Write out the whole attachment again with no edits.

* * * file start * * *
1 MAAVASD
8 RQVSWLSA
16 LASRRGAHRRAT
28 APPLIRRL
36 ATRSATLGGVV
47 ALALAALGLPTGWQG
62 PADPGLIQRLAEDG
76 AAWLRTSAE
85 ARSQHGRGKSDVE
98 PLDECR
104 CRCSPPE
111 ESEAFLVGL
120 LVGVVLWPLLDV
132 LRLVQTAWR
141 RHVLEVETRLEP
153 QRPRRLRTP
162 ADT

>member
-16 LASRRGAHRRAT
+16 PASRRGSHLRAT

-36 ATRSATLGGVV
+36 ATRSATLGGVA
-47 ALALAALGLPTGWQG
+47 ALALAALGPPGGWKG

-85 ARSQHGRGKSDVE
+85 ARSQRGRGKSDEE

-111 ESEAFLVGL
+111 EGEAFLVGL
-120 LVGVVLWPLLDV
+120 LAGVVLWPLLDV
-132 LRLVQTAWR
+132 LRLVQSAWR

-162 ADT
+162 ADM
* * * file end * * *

1 MAAVASD
8 RQVSWLSA
16 LASRRGAHRRAT
28 APPLIRRL
36 ATRSATLGGVV
47 ALALAALGLPTGWQG
62 PADPGLIQRLAEDG
76 AAWLRTSAE
85 ARSQHGRGKSDVE
98 PLDECR
104 CRCSPPE
111 ESEAFLVGL
120 LVGVVLWPLLDV
132 LRLVQTAWR
141 RHVLEVETRLEP
153 QRPRRLRTP
162 ADT

>member
-16 LASRRGAHRRAT
+16 PASRRGSHLRAT

-36 ATRSATLGGVV
+36 ATRSATLGGVA
-47 ALALAALGLPTGWQG
+47 ALALAALGPPGGWKG

-85 ARSQHGRGKSDVE
+85 ARSQRGRGKSDEE

-111 ESEAFLVGL
+111 EGEAFLVGL
-120 LVGVVLWPLLDV
+120 LAGVVLWPLLDV
-132 LRLVQTAWR
+132 LRLVQSAWR

-162 ADT
+162 ADM